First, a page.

Body positivity is a movement near and dear to our hearts here at Ravishly. We only get one body, so we might as well love and respect all it does for us, amirite? Because of this, we were elated to witness Rachel Taylor stand up for herself via Facebook when she was size-shamed. Taylor, as you may know, was shopping at Old Navy recently when she heard a mother and daughter laugh over the size of a hanging tank top. The tank, as fate would have it, was just Taylor's size. Taylor snapped a pic of herself in said tank — looking fabulous, obvi — then shared it to Facebook with a body acceptance message. Naturally, the Internet blew it up and Taylor's message was shared for all the world to see.
Given Taylor's impressive bravery and pride, we had to pick this lady's brain regarding social media, body positivity, and her inspirations behind it all.
1. Will you briefly describe the journey from an Old Navy shopper to an Internet, not to mention body-positive, sensation for our readers?
I never imagined (or wanted) my photo to receive such attention and speculation, but I'm honored and grateful to have encouraged so many people and to have made many new friends. I’ve received thousands of messages and comments from men and women who struggle with their self-image, as well as horrible messages calling me names or telling me to kill myself. This has been the craziest week of my life!
2. Please tell us about your photography business. How did it come to be?
I’ve been taking pictures as long as I can remember. I decided to start my own business in 2011. My friends modeled for me and I gave them embarrassingly bad photos in return. Fortunately, I’ve grown in both my art and my business since then; I’ve been privileged to photograph weddings and families from Louisiana to Alabama.
3. Many people condemn social media for various reasons — such as encouraging narcissism in some while evoking depression in others. How do you think we can utilize social media in a positive way for our culture?
If you don’t recognize that most of what we share online presents an idealized version of our lives, social media can be dangerous for your self-esteem. This behavior has become so expected that when we share something negative, we’re called "whiny" or "ungrateful." The only way we can truly connect with each other is to share a truthful picture of our lives, not just the highlight reel.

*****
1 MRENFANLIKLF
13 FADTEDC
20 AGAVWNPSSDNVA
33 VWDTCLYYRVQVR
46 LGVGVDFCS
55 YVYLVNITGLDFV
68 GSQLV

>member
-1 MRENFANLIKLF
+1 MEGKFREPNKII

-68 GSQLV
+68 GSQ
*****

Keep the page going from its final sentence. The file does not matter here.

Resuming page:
4. What does body-positive mean for you? Has this idea changed over time?
Body positivity isn’t embracing an unhealthy lifestyle or denying the importance of health; it’s about not judging or making assumptions about someone based on the way they look. It’s about realizing that we’re all flawed, but also knowing that your flaws don’t define you. You should love and take care of your body because you love it, not because you hate it. I used to believe that only overweight women struggled with their self-image, but that’s not true. The media shows that being too skinny means you’re not a “real” man or woman, that being too dark or too pale is not attractive, and that your body has to reflect the perfect amount of femininity or masculinity for your gender. No two people are going to agree on what the “perfect” body is, so why do we hold ourselves to a standard that doesn’t exist?
5. What women inspire you?
So many! J.K. Rowling, Emma Watson, Mindy Kaling, Sheryl Sandberg, Kari Jobe, Barbara Walters, Tess Holliday, Tyra Banks, Taylor Swift, Tina Fey, Zooey Deschanel, Kelly Clarkson, Demi Lovato, and Jennifer Lawrence to name a few.
6. How does the notion of feminism play into your life? Does it affect your body-positive stance?
Being raised by a hard-working single mother, I’ve been a feminist my entire life. Society dictates that men are valuable because of their success and women are valuable because of their beauty, creating unhealthy expectations for both genders. However, our value comes from our character alone; character is independent of gender.
7. We have to ask, how have your family and friends responded to all the media hype?
My friends and family, especially my mom, are extremely supportive and have taken it upon themselves to combat some of the cyber bullies. I'm blessed to have them.
8. Folks are applauding you all across the nation, and it must feel incredible! If you could go back to that moment when you felt sad at Old Navy and tell the other shoppers something, what would you say?
If I could go back to that moment, I would have completely ignored the comment and continued my shopping. I don’t think the girl or her mother meant to be malicious or even rude, and calling them out on their comments would have been classless.
9. What book (or books) are you currently reading?